Piatek:    Pain pushes people to achieve their goal whereas pleasure pulls them. Pleasure is not as strong a motivator as pain—which is probably two or three times stronger—but they need pleasure to pull them the rest of the way once their pain has subsided. So I use pleasure to motivate in the same way that I do pain.

    I use as many senses as possible to have them link pleasure with eating right, exercising and losing weight. For example, I ask them how it would feel to be down to their goal weight. I have them imagine it—to picture it in their mind. Then, which this image in their mind, I ask them ‘How do you feel?’, ‘How are your friends treating you?’, ‘How is your spouse treating you?’, ‘Are your children proud of you?’, ‘How do your knees feel?’ I want them to picture it, to experience it, to hear it, to touch it—to feel the pleasure of succeeding and associate that with losing weight. Since the second greatest motivator in our lives is to seek pleasure, I link the image of success and pleasure to help motivate them to achieve their goal. I have them think about it numerous times during the day. I have them almost obsess about it. I teach them that you get what you focus on. So if you focus on losing weight, that is what you are going to get.

    Hobbs:   Do you use any other techniques?

    Piatek:   Yes. I use a number of other techniques. I recently finished writing a book which includes a step-by-step guide of all the motivational techniques that I use.

    Hobbs:   Have you noticed any secrets of success among your patients?

    Piatek:   Yes. I’ve notice five secrets of patients who achieve long-term success.

    1. They do it without willpower. They are so focused on their outcome that they make the right choices and lose weight without will power.

    2. They never forget the pain of being overweight. They remember where they came from. It scares them straight.

    3. The focus, or even obsess, on achieving their outcome.

    4. They are constantly taking self-inventory such as keeping a food diary or exercise diary.

    5. They all exercise.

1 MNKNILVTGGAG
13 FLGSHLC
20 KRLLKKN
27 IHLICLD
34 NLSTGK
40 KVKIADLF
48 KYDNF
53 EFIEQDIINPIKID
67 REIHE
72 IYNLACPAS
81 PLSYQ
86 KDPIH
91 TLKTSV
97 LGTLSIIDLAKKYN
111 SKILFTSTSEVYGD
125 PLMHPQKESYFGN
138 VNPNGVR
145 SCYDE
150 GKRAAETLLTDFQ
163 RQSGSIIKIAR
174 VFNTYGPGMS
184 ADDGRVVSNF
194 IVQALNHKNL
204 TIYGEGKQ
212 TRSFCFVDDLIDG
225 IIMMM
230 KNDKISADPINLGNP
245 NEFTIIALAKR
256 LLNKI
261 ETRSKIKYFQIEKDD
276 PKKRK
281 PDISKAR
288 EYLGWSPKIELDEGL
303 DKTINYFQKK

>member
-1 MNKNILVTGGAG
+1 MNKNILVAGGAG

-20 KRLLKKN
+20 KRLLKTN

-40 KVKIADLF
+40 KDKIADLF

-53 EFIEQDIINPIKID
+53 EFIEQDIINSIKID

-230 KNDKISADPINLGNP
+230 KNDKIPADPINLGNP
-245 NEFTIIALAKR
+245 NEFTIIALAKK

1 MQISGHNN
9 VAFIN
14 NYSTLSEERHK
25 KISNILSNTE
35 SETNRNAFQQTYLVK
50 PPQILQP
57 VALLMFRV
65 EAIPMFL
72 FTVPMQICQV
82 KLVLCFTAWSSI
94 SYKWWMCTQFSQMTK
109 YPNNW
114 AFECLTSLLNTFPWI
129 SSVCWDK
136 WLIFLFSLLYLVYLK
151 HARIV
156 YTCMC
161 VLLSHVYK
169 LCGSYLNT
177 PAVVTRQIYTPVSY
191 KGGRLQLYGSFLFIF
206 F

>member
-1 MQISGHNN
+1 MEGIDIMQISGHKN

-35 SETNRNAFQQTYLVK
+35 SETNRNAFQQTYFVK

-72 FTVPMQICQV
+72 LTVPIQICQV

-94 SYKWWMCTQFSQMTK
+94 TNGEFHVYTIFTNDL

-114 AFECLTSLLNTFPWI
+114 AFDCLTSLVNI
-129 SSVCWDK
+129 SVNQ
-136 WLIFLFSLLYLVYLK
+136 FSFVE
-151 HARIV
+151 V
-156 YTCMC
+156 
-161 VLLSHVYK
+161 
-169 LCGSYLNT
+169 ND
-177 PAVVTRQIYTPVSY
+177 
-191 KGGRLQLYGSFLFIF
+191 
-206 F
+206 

Hobbs:   How do you determine progress without focusing on weight?

    Piatek:   Every month I find out if they are closer to the outcome that they desire. Do they feel sexier? More powerful? More fulfilled? Or whatever it is that they really want. Weight loss comes as a by-product as they progress towards their goal.

    Hobbs:   Do patients like focusing on outcome rather than weight?

    Piatek:    Absolutely. Patients do better, they feel better, they’re more motivated, and they don’t quit. They keep coming back. With this new approach they know that they are going to reach their goal. People stick with it even if a month goes by and they don’t lose much weight. Before—in the Fen-Phen days when I was focusing on weight—if a month went by and they did not lose much weight patients would quit. They would stop coming. They thought ‘Well, the medications have stopped working so I might as well quit.’ But now that we focus on outcome they don’t quit. They keep coming. They know that it is just a bump in the road and that next month will be better. Focusing on outcome works much better than focusing on weight.

    Many patients have also asked for cassette tapes so that they can listen to the motivational stuff more often then just once a month when they come in to see me. People seem to be thirsty for this information.


    Hobbs:   What is your criteria for treating a patient?

    Piatek:   I follow the recommendations of treating people when they are obese—having a body mass index (BMI) of 30 or more—or when they are overweight with comorbidities—a BMI of 27 or more—but I also treat people with a lower BMI of 25 depending on their weight history.

    Hobbs:   How do you use weight history?

    Piatek:   If their BMI used to be 20 or 21 and they have been gaining weight rapidly until now when their BMI is close to 25 I will treat them also. I feel it is important to stop it early and I feel that medicines such as phentermine, when used properly, are very safe.


    Hobbs:   How important is dieting—consciously reducing calories—for losing weight?

    Piatek:   Not very important. In my opinion it’s only about 20 percent of the answer. Dieting leads to short-term weight loss but it almost never lasts. This was part of the breakthrough that I had two years ago.

    Hobbs:   What was your breakthrough as far as dieting?